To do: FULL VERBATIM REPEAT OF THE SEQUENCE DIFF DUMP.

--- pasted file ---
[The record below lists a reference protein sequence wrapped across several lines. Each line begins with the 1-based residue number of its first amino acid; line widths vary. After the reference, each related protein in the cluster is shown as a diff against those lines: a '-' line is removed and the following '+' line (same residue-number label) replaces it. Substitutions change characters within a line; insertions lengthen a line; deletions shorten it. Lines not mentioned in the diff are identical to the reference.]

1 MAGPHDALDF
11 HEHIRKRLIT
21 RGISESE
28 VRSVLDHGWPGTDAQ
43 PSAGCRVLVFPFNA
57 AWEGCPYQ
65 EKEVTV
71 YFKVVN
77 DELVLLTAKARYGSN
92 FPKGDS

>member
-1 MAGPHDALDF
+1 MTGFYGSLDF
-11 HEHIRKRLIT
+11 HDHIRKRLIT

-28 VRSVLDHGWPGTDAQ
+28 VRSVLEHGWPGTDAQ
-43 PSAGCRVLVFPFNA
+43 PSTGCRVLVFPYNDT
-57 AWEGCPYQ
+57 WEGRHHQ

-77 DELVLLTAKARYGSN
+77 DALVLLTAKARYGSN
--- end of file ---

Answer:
[The record below lists a reference protein sequence wrapped across several lines. Each line begins with the 1-based residue number of its first amino acid; line widths vary. After the reference, each related protein in the cluster is shown as a diff against those lines: a '-' line is removed and the following '+' line (same residue-number label) replaces it. Substitutions change characters within a line; insertions lengthen a line; deletions shorten it. Lines not mentioned in the diff are identical to the reference.]

1 MAGPHDALDF
11 HEHIRKRLIT
21 RGISESE
28 VRSVLDHGWPGTDAQ
43 PSAGCRVLVFPFNA
57 AWEGCPYQ
65 EKEVTV
71 YFKVVN
77 DELVLLTAKARYGSN
92 FPKGDS

>member
-1 MAGPHDALDF
+1 MTGFYGSLDF
-11 HEHIRKRLIT
+11 HDHIRKRLIT

-28 VRSVLDHGWPGTDAQ
+28 VRSVLEHGWPGTDAQ
-43 PSAGCRVLVFPFNA
+43 PSTGCRVLVFPYNDT
-57 AWEGCPYQ
+57 WEGRHHQ

-77 DELVLLTAKARYGSN
+77 DALVLLTAKARYGSN